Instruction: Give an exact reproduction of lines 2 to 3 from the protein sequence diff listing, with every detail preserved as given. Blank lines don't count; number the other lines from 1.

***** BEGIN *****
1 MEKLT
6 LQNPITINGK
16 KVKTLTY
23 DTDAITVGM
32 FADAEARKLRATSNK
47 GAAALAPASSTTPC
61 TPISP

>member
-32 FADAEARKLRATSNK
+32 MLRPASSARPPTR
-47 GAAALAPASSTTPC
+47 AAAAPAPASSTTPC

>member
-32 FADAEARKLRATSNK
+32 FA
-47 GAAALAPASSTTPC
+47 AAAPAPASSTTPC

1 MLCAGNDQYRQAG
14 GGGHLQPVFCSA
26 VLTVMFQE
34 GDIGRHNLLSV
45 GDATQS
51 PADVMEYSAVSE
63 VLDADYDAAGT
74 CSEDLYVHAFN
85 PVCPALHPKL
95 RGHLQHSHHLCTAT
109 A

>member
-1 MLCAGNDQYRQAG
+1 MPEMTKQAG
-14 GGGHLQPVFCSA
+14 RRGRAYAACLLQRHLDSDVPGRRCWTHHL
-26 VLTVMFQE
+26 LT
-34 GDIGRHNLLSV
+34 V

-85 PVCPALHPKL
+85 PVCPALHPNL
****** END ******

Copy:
6 LQNPITINGK
16 KVKTLTY